By: Madeline Damon
During my senior year of high school, I had the opportunity to be a youth delegate with the Wisconsin Conservation Congress and travel to different events with my mentor. This was my first introduction to natural resources policy, and the experience deepened my passion for the outdoor community even more and solidified my desire to work in the natural resources world. Fast forwarding four years later, that same mentor passed on the opportunity to apply for the Brad Rowse Internship Program with the Congressional Sportsmen’s Foundation (CSF).
During my undergraduate experience at the University of Montana, I became very involved with conservation nonprofits throughout the Missoula and campus community. I was inspired by how they were empowered to take action, influence how people thought about conservation, and connect people through on-the-ground work. Aside from getting my Bachelor of Science in Wildlife Biology, I also graduated with a minor in nonprofit administration and completed a senior thesis project centered on conservation nonprofit communication. I was excited to be offered a position with CSF for the summer and learn more about an influential conservation nonprofit.
This summer I participated in the Demmer Scholars Program, which required simultaneously completing a full-time policy internship and a natural resources policy course. The program leaders had previous positive experiences working with CSF and thought the Brad Rowse Internship Program would be an excellent fit for me given my current experience and interests.
I interned virtually from Montana, and during my first week of work I was immediately impressed by CSF’s approach to accommodating virtual workers. CSF operates across the country, so the staff holds weekly conference calls and Zoom meetings to keep everyone in the loop and connected. I appreciated having two weekly virtual check-in meetings with Brent Miller, CSF’s Senior Director, Northeastern States and States Program Administrator, and the other interns. Additionally, the staff went out of their way to recognize the interns and the work we were doing.
Throughout my three months at CSF, I was able to collaborate on numerous projects with the other policy fellows. I am pursuing social research, so I particularly enjoyed projects with a focus on how the public engages in conservation activities, connects to the environment, and affects policy. For example, we were able to research the history of ballot initiatives in the U.S. and help evaluate trends over time, identify how processes differed across states, and see how they affect sportsmen and women. We also completed a research project that compared short-term license options in each state. I found the discussion around the trade-off between generating state funding for conservation while also providing increased opportunities for hunting and angling to be very relevant for today’s wildlife management.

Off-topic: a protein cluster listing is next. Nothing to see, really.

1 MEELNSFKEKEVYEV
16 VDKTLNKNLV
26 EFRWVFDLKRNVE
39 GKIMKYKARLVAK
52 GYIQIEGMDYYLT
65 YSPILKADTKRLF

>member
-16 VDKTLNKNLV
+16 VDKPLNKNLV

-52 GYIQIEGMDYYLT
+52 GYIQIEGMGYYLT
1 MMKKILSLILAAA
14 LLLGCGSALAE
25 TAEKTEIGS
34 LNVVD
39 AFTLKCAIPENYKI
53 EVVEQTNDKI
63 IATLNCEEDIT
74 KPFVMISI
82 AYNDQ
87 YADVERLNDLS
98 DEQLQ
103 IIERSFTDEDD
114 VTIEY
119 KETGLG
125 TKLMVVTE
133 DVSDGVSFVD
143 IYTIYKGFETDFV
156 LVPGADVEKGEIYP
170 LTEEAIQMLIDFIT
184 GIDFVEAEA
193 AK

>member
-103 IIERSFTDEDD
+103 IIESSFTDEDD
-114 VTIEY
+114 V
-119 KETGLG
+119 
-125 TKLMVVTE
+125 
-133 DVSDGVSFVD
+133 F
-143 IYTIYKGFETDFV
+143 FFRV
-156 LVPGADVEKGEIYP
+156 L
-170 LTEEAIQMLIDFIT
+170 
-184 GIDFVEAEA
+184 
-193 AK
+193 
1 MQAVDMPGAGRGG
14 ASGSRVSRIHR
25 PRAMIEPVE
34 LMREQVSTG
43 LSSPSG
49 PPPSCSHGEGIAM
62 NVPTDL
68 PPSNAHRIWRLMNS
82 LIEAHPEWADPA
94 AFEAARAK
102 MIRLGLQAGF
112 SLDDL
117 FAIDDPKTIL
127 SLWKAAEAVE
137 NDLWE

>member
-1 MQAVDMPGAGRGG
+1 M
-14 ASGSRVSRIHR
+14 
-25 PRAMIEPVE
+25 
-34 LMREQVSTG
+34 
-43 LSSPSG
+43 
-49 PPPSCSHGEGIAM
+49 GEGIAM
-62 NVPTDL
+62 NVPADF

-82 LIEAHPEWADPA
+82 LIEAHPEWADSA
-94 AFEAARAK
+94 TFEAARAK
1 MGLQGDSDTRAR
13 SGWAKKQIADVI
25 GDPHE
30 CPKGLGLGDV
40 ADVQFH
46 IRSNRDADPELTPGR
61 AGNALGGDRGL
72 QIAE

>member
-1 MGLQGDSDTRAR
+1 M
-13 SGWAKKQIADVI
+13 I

Overall, I enjoyed working with CSF and getting involved in the important niche they fill as a nonprofit that educates legislators on how policy can impact hunting and angling traditions. CSF engages in a variety of issues, and it's clear they have a strong reputation in the natural resources policy world.
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Your opinion counts
Studies conducted at both the state and federal level have found that the number of hunters and trappers have been on a generally declining trend over the past several decades. To increase recruitment, retention, and reactivation (R3) of hunters and trappers, which initiative do you think would have the greatest impact?Vote Here
- Increase the number of states with discounted license tailored to specific groups. (6.03%)
- Increase access to public lands. (24.74%)
- Provide more information for new participants. (3.94%)
- Provide hands on opportunities to improve skills and knowledge. (12.92%)
- Engage youth through hunter and conservation programs in schools. (43.16%)
- I feel we have enough sportsmen and women and do not believe R3 programs are necessary. (9.21%)